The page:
UPPER DESK Mobile Device Mounts

UPPER DESK Mobile Device Mounts

With the increasing reach of over-the-top (OTT) content on tablets and mobile phones, content consumption can follow us around the home in a way that a fixed location TV never could. Holding onto the mobile device isn’t always convenient, whether it’s because more than one person is viewing or because you’re elbow deep in cooking, carving (my father often watches how-to videos in his shop), or simply don’t want to hold it up for an extended period of time. This is where a mount comes in handy–but it needs to be portable, easy to use, and most importantly sensitive to the surfaces of the mobile device and mounting surface. Hoping to solve each of these problems UPPER DESK offers table and cabinet mounts promising convenience and flexibility; at $60 ($40 street) it’s priced well enough that if they can deliver it just might be the perfect solution.


The UPPER DESK mounts are made mostly from steel and plastic, with most every surface that will make contact with the device or fixture covered in a grippy foam which both protects against damage and helps hold the device in place. The clamp also uses foam on one side and a ridged hard plastic brace on the other. The metal in the clamp offers enough flex that getting a solid grip on the table or cabinet is quite easy ensuring that once attached everything stays where you want it and doesn’t risk the valuable mobile device. An articulating screw holds the clamp to the tablet bracket making it possible to rotate the device to get the most convenient view. Pitch is not adjustable once the tablet is in place, but there are three fixed positions that provide this feature during placement.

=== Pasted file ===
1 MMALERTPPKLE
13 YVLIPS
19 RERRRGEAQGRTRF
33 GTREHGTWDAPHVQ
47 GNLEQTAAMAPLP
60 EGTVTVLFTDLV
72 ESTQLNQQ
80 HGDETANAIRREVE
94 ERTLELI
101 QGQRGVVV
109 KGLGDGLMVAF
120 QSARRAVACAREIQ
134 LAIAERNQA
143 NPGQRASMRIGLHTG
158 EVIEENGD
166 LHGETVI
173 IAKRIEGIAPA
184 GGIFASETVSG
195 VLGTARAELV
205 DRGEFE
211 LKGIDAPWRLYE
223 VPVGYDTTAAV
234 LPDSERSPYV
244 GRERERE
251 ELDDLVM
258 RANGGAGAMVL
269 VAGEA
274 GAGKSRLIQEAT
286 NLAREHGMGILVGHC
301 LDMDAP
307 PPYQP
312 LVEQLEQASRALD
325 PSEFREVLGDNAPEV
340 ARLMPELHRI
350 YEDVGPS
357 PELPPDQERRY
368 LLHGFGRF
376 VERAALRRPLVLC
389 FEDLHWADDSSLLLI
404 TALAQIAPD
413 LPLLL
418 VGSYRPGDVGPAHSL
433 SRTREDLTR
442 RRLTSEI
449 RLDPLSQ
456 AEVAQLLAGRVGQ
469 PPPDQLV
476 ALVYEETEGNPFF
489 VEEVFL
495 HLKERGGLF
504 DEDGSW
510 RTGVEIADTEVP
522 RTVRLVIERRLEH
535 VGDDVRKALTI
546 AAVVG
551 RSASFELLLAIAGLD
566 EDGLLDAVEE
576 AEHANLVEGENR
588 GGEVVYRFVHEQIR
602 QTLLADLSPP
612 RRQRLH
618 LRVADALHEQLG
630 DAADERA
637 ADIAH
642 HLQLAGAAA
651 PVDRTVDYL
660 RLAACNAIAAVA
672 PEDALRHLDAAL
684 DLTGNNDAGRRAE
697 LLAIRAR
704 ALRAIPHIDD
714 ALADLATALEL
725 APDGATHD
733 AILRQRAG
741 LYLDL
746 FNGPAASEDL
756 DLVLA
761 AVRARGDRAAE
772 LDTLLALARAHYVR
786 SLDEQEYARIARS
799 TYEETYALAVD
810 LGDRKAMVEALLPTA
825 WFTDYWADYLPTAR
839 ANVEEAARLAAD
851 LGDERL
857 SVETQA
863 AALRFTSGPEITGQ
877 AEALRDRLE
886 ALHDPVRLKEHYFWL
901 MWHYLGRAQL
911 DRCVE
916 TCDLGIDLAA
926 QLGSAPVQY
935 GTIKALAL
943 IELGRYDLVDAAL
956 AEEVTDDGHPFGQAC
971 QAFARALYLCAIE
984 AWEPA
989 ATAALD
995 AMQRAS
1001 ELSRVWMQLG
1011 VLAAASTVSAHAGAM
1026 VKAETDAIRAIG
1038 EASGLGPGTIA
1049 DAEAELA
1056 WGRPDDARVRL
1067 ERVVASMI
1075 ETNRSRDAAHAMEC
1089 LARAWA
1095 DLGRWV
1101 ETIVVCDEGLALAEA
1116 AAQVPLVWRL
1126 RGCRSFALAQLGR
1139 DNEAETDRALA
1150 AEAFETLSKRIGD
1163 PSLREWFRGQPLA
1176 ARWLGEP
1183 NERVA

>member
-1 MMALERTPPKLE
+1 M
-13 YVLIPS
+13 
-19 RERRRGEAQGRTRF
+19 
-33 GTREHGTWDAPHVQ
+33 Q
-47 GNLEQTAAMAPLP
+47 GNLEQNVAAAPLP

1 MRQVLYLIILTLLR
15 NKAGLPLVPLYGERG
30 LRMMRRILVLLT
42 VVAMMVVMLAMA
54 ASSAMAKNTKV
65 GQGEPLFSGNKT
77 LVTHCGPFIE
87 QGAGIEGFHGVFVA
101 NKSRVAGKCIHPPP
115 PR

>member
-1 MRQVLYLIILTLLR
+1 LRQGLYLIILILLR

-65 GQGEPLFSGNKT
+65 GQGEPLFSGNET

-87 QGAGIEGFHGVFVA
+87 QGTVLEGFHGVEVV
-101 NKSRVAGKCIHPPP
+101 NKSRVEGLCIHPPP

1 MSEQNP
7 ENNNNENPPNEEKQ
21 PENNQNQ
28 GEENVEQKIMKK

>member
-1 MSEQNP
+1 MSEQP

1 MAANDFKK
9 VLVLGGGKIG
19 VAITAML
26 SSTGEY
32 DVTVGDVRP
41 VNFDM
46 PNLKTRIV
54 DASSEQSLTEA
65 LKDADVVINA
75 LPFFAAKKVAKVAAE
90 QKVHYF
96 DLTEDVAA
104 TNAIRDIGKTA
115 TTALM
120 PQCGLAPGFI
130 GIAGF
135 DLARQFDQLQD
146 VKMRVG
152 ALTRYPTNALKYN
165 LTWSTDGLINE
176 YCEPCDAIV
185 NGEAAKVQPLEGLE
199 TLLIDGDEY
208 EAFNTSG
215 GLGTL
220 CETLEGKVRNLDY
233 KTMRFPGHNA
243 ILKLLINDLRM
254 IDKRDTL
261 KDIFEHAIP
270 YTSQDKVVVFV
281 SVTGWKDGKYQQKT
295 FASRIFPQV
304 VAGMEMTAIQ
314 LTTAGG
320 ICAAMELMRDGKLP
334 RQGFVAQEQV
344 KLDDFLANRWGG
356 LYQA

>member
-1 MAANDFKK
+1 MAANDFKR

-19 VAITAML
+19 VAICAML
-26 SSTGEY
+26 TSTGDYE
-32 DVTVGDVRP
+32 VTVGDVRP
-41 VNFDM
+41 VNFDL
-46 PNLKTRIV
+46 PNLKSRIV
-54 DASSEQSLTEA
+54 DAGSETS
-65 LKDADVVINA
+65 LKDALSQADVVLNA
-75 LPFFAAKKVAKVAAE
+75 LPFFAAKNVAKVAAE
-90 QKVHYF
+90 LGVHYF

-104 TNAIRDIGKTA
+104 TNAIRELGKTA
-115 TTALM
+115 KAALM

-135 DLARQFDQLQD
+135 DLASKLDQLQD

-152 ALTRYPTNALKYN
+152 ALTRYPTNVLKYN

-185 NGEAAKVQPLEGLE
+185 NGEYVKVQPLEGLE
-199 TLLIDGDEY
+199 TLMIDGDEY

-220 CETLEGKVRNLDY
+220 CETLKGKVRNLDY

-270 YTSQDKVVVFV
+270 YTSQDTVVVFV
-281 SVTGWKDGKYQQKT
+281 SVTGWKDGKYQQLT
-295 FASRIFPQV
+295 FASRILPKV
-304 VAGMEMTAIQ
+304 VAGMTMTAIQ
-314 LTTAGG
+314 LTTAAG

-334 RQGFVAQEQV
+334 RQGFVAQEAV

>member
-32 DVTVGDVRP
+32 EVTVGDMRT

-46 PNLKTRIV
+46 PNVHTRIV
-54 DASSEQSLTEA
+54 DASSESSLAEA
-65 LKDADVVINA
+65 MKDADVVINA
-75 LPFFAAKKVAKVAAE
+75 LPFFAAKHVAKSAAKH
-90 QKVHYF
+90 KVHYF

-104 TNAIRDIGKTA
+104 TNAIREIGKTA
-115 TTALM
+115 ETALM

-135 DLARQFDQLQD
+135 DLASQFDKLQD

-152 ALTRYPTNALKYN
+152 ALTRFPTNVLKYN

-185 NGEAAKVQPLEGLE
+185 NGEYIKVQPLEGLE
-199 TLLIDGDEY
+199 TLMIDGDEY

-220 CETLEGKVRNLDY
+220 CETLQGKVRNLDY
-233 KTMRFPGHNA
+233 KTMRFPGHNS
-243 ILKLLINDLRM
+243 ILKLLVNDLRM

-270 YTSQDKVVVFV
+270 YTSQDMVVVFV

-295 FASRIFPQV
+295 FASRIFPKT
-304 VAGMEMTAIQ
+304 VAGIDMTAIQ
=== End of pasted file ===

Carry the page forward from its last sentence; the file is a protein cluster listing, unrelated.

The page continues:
Five devices were tested with both mounts: a Microsoft Surface Pro 2, Dell XPS12, Nexus 7 (2013), Kindle HDX 7”, and OnePlus One. In each scenario the devices themselves were easy to install and secure comfortably – even passing the can-my-kids-use-it test admirably. As a larger convertible, the Dell XPS 12 was a bit tricky to place in the natural orientation, but flipping it 180° sorted that out. Using the 7” tablets while in their cases took a bit more effort, as we can see in the gallery it entailed clamping the case instead of the tablet. Which, depending on the cases’ design that would be acceptable (Nexus 7), or borderline (Kindle HDX). I was initially a bit put off by this (although to be fair, the ease by which the HDX comes out of the case minimizes the “pain” of removing it before use), but given by the wide variety of cases it would be incredibly difficult to design around it. I think the UPPER DESK mounts do a reasonable job of managing the compromise.

There were a couple complications noted when testing the mounts around the house; the most severe being the cabinet one in the kitchen where my cabinets have molding along the bottom making it impossible to close the door after attaching the mount. The other was with our dinner table which has very tall side support. Again, I think it’s one of those things where some compromise is required because of the difficultly in supporting everything. Just make sure to have a look at the desired attachment points and ensure that it will actually fit (I’ve never noticed the molding before :)).


After spending some time with the UPPER DESK table and cabinet mounts it was clear that they are sturdy, well-made and support a wide array of tablets. While it would be nice if there was a bit more flexibility with support for encased devices, I can see where this would quickly get to an unsupportable state so it is hard to complain too much on this point. In fact, there is so little to complain about even this point seems more niggle than real issue. The mounts simply work, and at $60 MSRP ($40 street) are cheap enough that even if use is infrequent it’s easy to see the value in your home.


  • Well-made and very sturdy
  • Supports a wide array of tablets in various sizes
  • Easy to install and operate


  • May need to remove tablet case

Thanks to UPPER DESK for the review samples.